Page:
Employee loyalty has been on the decline for years, particularly among the younger generations.
A 2017 study by recruitment and training firm, Cornerstone, found that 77% of millennials would consider a move to another town, city, or country as an exciting career move, and 42% said they expect to have three or more careers in their lifetimes.
Similarly, in 2019, a TINYpulse report surveyed 25,000 employees across 20 industries and found that 43% of employees would leave their jobs for a 10% pay increase and that a poor company culture was the main reason for declining job loyalty.
The impact of the pandemic on employee retention
However, these studies were conducted before the pandemic, and – as well all know – a lot has changed in the last year.
The spread of COVID-19 and the subsequent economic crisis and lockdowns has seen almost 10 million UK workers furloughed as of December 2020 and thrown the world into a recession only matched by The Great Depression in the 1920s.
The economic turmoil of the past 12-months might scare workers away from joining a labour market with few job vacancies, but this is not necessarily good news for employers.
Employers must remember that there is a crucial difference – which impacts both productivity and company culture – between a worker wanting to and having to stay in their job.
For instance, if a worker is having to stay in their job due to the economic climate then they may grow disaffected with their job, which could create a loss of productivity and damage workplace culture.
Similarly, when the economy does recover in the coming months, then a business could be hit with a sudden flurry of resignations as pent-up frustrations are released amid a buoyant labour market.
Businesses must be aware that this outcome is likely if they do not invest in their company culture.
Research from recruitment firm REED has already found that the majority of UK workers are not put off looking for jobs this year and are, on the whole, optimistic about their prospects, with over half (59%) saying they continue to seek new opportunities and over two-thirds (70%) saying they are willing to take a pay cut.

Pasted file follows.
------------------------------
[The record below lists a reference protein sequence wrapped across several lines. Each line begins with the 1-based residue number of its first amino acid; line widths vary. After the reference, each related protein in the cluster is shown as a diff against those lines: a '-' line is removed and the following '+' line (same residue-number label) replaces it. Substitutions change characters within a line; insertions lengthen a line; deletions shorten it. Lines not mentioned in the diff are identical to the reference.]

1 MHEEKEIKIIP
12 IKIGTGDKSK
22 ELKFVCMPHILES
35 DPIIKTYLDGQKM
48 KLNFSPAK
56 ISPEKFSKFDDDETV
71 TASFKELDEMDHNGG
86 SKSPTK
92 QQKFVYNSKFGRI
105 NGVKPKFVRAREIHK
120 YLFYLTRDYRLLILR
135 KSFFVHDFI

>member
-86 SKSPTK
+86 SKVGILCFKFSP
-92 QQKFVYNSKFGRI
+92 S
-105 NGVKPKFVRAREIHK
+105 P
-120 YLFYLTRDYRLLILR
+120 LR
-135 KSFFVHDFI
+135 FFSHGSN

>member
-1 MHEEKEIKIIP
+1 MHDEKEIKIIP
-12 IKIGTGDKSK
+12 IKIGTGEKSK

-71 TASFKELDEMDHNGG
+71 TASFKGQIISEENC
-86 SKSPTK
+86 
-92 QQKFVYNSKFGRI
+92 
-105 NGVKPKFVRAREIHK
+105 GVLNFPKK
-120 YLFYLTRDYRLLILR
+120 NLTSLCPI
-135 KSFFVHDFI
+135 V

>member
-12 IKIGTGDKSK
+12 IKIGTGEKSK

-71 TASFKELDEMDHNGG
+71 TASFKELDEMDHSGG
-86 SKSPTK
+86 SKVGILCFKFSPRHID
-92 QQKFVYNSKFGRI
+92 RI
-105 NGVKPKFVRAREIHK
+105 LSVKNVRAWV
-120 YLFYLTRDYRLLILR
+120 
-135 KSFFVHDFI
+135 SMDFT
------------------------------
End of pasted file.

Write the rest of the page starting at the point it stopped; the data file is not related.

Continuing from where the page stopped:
These figures will likely grow as the economy opens and more opportunities become available.
How employers can retain talent post-pandemic
For employers, the question then becomes how they can retain existing talent and prevent a mass exodus of workers in the midst of an economically challenging time.
Keeping existing employees happy to commit and grow within a business should be the core aim of any HR team.
Yet, our recent whitepaper, which surveyed 2,000 employers across the UK, found that 22% of employees have never received a reward from their employer. No Christmas bonus, no extra days off, and no long-service rewards.
These statistics should be setting off alarm bells when you consider that a separate study found that 66% of employees would resign if they felt unappreciated, rising to 76% among millennials.
This is something that employers will need to rectify to prevent a brain drain when the economy reopens in the coming months.
The value of long-service awards
One option available to employers is to create a bespoke offering which is tailored to the specific employee or the objective they are aiming for. For instance, rewards could be used to incentivise further sales, or team treats could help boost morale and culture.
Employers should also consider this approach for long-service rewards. Again, this should be tailored to reflect the employees’ contribution as well as their personality and preferences. Offering a reward which an employee could use flexibly would achieve this – such as the Virgin Experience Days Gift Card, which offers over 3,000 different experiences nationwide, including 115 virtual and stay-at-home experiences such as a virtual cocktail masterclass and a classic afternoon tea.
If an employer can get this right, then long service awards, along with a reward and recognition programme, can lead to increased employee happiness, a better company culture, and, ultimately, talent retention. However, if an employer decides not to act and continues to fail to recognise or appreciate their team, then they cannot be surprised when talent decides to look elsewhere for work and prioritises job opportunities that have reward and recognition schemes.
Global Banking & Finance Review
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